Oral colon-targeted drug delivery has attracted many researchers because of its distinct advantages of increasing the bioavailability of the drug at the target site and reducing the side effects. Polysaccharides that are precisely activated by the physiological environment of the colon hold greater promise for colon targeting. Considerable research efforts have been directed towards developing polysaccharide-based micro/nanocarriers. Types of polysaccharides for colon targeting and in vitro/in vivo assessments of polysaccharide-based carriers for oral colon-targeted drug delivery are summarised. Polysaccharide-based microspheres have gained increased importance not just for the delivery of the drugs for the treatment of local diseases associated with the colon (colon cancer, inflammatory bowel disease (IBD), amoebiasis and irritable bowel syndrome (IBS)), but also for it's potential for the delivery of anti-rheumatoid arthritis and anti-chronic stable angina drugs. Besides, Polysaccharide-based micro/nanocarriers such as microbeads, microcapsules, microparticles, nanoparticles, nanogels and nanospheres are also introduced in this review. PMID:26766303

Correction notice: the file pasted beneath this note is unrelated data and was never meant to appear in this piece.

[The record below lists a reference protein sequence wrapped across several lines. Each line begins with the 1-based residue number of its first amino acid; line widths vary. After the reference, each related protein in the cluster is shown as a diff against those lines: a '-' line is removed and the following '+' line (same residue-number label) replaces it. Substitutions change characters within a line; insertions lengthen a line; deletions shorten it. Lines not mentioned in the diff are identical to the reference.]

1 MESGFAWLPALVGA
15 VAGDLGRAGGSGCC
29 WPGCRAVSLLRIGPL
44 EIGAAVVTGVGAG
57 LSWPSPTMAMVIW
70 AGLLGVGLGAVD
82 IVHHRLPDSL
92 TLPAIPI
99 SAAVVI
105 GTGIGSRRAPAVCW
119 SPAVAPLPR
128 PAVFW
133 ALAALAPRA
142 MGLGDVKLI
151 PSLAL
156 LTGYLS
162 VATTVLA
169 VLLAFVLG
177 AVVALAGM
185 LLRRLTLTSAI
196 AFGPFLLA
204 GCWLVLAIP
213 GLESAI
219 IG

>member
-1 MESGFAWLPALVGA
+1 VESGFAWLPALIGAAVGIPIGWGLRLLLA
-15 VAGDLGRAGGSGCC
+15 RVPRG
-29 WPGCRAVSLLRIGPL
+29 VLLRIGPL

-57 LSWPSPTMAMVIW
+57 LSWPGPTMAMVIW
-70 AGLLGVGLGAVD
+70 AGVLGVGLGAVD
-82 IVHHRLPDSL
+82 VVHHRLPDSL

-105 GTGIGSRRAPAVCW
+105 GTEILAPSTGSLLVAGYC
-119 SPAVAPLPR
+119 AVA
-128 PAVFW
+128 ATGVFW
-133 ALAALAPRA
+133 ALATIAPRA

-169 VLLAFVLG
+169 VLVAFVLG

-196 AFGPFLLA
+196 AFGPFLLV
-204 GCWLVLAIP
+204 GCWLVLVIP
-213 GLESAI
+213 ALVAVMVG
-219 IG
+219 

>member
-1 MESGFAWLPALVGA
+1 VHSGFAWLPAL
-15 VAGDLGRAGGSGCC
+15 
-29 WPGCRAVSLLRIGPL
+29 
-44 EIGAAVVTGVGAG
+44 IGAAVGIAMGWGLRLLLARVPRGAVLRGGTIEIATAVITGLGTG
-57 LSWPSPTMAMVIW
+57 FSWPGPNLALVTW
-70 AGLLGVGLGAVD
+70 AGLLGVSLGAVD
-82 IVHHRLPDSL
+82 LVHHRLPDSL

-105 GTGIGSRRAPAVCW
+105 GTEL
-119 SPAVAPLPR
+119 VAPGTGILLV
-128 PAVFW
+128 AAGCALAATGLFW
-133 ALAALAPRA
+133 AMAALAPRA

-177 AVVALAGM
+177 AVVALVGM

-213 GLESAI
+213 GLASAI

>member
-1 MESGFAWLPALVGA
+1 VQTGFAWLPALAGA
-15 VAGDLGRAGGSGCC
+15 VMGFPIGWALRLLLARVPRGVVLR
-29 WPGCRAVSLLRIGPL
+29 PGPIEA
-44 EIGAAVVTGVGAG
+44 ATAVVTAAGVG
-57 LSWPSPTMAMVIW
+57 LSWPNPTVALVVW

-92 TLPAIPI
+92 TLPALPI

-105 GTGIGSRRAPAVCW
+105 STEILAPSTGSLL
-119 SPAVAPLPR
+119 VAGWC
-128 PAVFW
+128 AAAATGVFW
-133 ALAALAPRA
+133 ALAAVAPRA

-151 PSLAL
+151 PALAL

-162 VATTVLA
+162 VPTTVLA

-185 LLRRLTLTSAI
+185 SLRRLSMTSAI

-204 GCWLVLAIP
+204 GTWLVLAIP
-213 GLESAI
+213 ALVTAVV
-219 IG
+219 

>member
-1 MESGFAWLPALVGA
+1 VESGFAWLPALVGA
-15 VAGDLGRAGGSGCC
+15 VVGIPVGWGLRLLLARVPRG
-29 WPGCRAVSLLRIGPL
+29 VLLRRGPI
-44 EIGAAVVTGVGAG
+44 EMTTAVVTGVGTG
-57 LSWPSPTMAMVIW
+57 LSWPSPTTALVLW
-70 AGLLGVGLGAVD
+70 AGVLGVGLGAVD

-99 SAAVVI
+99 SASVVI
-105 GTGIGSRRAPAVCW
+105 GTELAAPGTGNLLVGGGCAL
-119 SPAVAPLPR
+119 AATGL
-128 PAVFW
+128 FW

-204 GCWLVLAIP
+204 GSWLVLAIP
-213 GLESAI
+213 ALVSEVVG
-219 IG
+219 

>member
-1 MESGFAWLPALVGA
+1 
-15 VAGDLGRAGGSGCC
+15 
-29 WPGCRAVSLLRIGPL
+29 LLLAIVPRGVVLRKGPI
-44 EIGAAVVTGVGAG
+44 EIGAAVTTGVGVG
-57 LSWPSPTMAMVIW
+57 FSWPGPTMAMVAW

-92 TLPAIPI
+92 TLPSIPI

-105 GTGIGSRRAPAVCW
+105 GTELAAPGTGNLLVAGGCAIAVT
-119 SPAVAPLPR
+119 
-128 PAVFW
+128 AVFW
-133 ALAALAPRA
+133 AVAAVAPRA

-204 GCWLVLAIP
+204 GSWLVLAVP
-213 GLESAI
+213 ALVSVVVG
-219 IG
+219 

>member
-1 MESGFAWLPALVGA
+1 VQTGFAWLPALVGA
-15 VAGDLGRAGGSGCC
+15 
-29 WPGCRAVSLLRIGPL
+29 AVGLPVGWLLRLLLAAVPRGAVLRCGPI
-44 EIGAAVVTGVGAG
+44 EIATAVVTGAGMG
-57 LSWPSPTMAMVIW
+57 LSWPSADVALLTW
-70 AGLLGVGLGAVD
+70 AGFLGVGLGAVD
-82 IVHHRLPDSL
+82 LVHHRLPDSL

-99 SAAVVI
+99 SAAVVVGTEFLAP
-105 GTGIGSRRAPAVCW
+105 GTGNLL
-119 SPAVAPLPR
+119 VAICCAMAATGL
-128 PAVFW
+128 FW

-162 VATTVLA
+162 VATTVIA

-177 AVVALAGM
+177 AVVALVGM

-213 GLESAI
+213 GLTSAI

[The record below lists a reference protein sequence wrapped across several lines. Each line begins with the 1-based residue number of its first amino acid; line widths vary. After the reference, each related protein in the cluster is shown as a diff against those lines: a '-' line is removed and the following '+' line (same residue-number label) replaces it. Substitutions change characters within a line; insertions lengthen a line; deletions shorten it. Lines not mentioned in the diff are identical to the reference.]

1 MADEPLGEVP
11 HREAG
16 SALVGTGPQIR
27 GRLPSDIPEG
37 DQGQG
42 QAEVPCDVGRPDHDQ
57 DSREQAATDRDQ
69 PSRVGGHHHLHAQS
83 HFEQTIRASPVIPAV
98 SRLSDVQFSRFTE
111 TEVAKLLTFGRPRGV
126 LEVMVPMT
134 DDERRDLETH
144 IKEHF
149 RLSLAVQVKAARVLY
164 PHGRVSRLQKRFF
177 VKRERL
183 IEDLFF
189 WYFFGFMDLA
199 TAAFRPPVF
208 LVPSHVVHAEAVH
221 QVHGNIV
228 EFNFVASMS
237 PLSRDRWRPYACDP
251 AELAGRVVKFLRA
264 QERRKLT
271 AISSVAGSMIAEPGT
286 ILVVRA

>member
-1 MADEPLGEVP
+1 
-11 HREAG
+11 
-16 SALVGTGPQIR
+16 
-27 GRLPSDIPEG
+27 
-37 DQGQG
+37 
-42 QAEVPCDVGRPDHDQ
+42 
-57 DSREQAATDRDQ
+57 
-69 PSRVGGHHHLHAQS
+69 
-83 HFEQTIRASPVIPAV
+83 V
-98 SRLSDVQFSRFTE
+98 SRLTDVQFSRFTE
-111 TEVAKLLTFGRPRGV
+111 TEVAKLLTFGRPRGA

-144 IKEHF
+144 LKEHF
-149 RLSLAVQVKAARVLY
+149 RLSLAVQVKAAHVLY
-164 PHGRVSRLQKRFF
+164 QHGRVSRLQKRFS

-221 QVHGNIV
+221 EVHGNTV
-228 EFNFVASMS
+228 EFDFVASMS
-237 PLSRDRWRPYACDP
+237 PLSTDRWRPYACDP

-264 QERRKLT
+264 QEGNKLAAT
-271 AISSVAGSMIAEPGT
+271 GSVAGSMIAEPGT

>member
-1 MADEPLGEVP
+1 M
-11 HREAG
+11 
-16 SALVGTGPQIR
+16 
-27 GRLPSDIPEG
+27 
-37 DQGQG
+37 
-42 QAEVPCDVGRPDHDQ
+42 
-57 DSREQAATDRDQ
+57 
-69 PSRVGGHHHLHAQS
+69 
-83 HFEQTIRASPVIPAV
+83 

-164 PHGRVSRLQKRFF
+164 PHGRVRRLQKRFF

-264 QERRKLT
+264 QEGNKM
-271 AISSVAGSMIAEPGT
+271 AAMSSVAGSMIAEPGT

9. A systematic identification of multiple toxin-target interactions based on chemical, genomic and toxicological data.

    Science.gov (United States)

    Zhou, Wei; Huang, Chao; Li, Yan; Duan, Jinyou; Wang, Yonghua; Yang, Ling

    2013-02-01